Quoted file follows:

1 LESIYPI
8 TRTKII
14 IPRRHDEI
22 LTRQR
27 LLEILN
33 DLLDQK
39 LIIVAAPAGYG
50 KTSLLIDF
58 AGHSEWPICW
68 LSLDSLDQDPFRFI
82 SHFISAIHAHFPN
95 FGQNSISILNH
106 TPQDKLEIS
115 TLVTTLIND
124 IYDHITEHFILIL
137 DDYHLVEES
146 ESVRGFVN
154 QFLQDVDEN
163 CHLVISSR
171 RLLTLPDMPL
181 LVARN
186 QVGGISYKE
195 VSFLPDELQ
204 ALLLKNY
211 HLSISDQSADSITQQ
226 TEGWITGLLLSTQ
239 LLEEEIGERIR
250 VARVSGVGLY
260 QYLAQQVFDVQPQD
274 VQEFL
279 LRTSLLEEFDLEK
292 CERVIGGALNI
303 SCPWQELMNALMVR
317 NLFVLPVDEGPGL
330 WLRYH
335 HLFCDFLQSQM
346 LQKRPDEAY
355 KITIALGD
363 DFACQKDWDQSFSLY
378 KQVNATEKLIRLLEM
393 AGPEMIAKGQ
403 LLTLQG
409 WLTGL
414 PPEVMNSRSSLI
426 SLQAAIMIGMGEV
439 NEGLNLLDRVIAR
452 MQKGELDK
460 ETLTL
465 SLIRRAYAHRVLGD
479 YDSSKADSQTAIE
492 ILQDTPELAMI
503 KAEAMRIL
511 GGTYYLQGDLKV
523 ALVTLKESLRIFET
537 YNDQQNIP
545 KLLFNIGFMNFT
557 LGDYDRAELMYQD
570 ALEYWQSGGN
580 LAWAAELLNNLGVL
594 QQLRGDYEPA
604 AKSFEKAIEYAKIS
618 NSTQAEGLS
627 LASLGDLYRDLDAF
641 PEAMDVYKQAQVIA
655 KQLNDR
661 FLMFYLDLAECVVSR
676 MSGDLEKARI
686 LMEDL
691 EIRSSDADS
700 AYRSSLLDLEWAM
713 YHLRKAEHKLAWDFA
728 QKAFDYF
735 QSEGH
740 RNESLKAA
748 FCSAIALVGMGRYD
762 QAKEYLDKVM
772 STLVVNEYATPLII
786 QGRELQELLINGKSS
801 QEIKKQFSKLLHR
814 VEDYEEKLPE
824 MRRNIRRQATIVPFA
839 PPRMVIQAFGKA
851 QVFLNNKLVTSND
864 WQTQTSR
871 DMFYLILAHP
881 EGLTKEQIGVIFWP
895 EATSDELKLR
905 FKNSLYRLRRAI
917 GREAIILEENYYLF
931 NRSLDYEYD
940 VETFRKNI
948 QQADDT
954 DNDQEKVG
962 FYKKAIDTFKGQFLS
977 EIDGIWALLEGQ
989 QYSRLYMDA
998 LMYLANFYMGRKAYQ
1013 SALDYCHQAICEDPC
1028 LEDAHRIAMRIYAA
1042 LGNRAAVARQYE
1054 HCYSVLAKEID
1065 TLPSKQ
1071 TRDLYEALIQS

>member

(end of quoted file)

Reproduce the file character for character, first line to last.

1 LESIYPI
8 TRTKII
14 IPRRHDEI
22 LTRQR
27 LLEILN
33 DLLDQK
39 LIIVAAPAGYG
50 KTSLLIDF
58 AGHSEWPICW
68 LSLDSLDQDPFRFI
82 SHFISAIHAHFPN
95 FGQNSISILNH
106 TPQDKLEIS
115 TLVTTLIND
124 IYDHITEHFILIL
137 DDYHLVEES
146 ESVRGFVN
154 QFLQDVDEN
163 CHLVISSR
171 RLLTLPDMPL
181 LVARN
186 QVGGISYKE
195 VSFLPDELQ
204 ALLLKNY
211 HLSISDQSADSITQQ
226 TEGWITGLLLSTQ
239 LLEEEIGERIR
250 VARVSGVGLY
260 QYLAQQVFDVQPQD
274 VQEFL
279 LRTSLLEEFDLEK
292 CERVIGGALNI
303 SCPWQELMNALMVR
317 NLFVLPVDEGPGL
330 WLRYH
335 HLFCDFLQSQM
346 LQKRPDEAY
355 KITIALGD
363 DFACQKDWDQSFSLY
378 KQVNATEKLIRLLEM
393 AGPEMIAKGQ
403 LLTLQG
409 WLTGL
414 PPEVMNSRSSLI
426 SLQAAIMIGMGEV
439 NEGLNLLDRVIAR
452 MQKGELDK
460 ETLTL
465 SLIRRAYAHRVLGD
479 YDSSKADSQTAIE
492 ILQDTPELAMI
503 KAEAMRIL
511 GGTYYLQGDLKV
523 ALVTLKESLRIFET
537 YNDQQNIP
545 KLLFNIGFMNFT
557 LGDYDRAELMYQD
570 ALEYWQSGGN
580 LAWAAELLNNLGVL
594 QQLRGDYEPA
604 AKSFEKAIEYAKIS
618 NSTQAEGLS
627 LASLGDLYRDLDAF
641 PEAMDVYKQAQVIA
655 KQLNDR
661 FLMFYLDLAECVVSR
676 MSGDLEKARI
686 LMEDL
691 EIRSSDADS
700 AYRSSLLDLEWAM
713 YHLRKAEHKLAWDFA
728 QKAFDYF
735 QSEGH
740 RNESLKAA
748 FCSAIALVGMGRYD
762 QAKEYLDKVM
772 STLVVNEYATPLII
786 QGRELQELLINGKSS
801 QEIKKQFSKLLHR
814 VEDYEEKLPE
824 MRRNIRRQATIVPFA
839 PPRMVIQAFGKA
851 QVFLNNKLVTSND
864 WQTQTSR
871 DMFYLILAHP
881 EGLTKEQIGVIFWP
895 EATSDELKLR
905 FKNSLYRLRRAI
917 GREAIILEENYYLF
931 NRSLDYEYD
940 VETFRKNI
948 QQADDT
954 DNDQEKVG
962 FYKKAIDTFKGQFLS
977 EIDGIWALLEGQ
989 QYSRLYMDA
998 LMYLANFYMGRKAYQ
1013 SALDYCHQAICEDPC
1028 LEDAHRIAMRIYAA
1042 LGNRAAVARQYE
1054 HCYSVLAKEID
1065 TLPSKQ
1071 TRDLYEALIQS

>member